Tuesday, April 8, 2008

Review – Chamber of Horrors

If you liked the Vincent Price classic House of Wax, then odds are you’ll recognize this production. Indeed, if memory serves, this was originally intended to be the pilot for a “House of Wax” TV series. But if this ever did make it to test audiences, I’m sure its horribleness instantly doomed the series. The story is some drivel about a corpse-marrying nut who hacks off his own hand to escape from death row and then goes on a spree of deadly, one-handed revenge against the men responsible for his conviction. The only real stand-out element is the William-Castle-esque use of The Fear Flasher (red frames intercut with the action) and the Horror Horn (an annoying bleating sound) that show up to warn the faint-of-heart that something horrible is about to happen. And I mean really faint-of-heart, as more than once all the hoopla precedes is a blade being raised and then a pan away that spares the audience from the slightest hint of gore. Except of course in the end when the villain gets his just reward, an impalement with nary a flash or honk to warn us to shut our eyes. See if desperate

Monday, April 7, 2008

Review – Brotherhood of Satan

This is one of those movies that in the beginning seems like it might be unusually innovative and artistic but turns out to just be unusually inept. A coven of aging Satanists needs to swap their bodies with 13 of the local youngsters, so they begin murdering their way through town in order to gather up the requisite kid count. Though this production fails on many levels, the editing is a real stand-out. The pacing is laconic at best, with little attention to meaningful plot structure or even logical shot sequence. The casting is also odd, with most of the male characters played by uniformly tall, skinny actors. Strother Martin – as the Satanist-in-chief – is at least an exception to the no-name beanpole coterie, but he turns in an okay-hail-Satan-hail-Satan-if-you-need-me-I’ll-be-in-my-trailer performance. See if desperate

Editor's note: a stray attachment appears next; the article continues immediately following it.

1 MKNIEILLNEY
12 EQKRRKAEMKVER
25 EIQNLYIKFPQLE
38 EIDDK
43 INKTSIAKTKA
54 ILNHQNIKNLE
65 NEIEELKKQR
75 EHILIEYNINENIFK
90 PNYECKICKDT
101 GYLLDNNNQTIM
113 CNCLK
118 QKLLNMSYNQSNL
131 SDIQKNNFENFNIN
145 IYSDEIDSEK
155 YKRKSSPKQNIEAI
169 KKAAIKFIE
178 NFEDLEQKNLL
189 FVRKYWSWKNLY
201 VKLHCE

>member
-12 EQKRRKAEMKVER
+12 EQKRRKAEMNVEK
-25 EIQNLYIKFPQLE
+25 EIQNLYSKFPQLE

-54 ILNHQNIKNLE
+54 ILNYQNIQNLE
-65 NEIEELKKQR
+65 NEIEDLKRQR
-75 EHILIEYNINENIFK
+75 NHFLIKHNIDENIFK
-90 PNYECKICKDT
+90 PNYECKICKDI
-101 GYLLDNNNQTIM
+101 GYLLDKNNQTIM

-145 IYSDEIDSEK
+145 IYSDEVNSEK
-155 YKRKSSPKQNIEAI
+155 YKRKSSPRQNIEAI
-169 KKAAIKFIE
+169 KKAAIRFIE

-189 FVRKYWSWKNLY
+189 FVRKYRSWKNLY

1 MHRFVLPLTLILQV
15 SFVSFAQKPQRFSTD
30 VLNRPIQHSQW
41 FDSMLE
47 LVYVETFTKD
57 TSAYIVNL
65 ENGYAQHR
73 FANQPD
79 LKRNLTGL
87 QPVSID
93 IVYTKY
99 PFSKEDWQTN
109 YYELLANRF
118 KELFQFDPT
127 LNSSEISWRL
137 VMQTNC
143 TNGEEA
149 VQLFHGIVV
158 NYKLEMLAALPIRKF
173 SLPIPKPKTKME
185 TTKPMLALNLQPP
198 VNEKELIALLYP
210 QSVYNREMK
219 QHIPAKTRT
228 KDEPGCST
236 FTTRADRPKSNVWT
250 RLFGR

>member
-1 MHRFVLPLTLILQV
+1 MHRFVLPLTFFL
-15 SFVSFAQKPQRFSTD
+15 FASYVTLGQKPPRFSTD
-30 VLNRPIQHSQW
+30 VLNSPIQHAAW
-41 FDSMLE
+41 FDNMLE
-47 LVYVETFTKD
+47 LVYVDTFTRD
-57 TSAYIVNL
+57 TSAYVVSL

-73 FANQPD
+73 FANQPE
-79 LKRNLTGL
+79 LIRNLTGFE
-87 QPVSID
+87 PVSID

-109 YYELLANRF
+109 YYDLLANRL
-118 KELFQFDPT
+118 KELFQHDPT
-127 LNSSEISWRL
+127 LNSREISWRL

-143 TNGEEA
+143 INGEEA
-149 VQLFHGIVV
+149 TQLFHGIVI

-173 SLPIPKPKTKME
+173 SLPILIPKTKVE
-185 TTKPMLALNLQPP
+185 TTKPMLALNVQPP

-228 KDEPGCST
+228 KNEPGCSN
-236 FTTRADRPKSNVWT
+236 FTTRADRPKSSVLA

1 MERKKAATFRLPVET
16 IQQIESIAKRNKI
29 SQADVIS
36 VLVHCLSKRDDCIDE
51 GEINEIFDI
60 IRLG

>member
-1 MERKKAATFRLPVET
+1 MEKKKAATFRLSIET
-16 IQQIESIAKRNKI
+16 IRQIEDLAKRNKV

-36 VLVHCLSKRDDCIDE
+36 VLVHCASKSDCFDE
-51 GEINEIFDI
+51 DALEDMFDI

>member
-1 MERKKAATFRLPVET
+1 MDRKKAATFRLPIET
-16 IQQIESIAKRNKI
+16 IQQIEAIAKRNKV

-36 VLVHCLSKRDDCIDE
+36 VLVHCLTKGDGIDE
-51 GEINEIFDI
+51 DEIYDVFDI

Saturday, April 5, 2008

Review – Blood on Satan's Claw

Particularly early on, this picture features a few genuinely spooky moments. As one might expect, it suffers from many of the defects endemic to British horror movies from the 60s and 70s: it’s slow, the production values are bad, the acting is melodramatic, and so on. Indeed, this tale of an evil presence that lures the young folk of an English village into a coven turns out to be more visceral than many other productions from this time and place. A graphic rape sequence stands out as a strong example of the sort of thing that wouldn’t show up the average edited-for-television Hammer horror flick. However, the film-makers wisely decided not to use the makeup effects too far beyond their usefulness. The result features several scare spots that end up subtle enough to actually be scary. Mildly amusing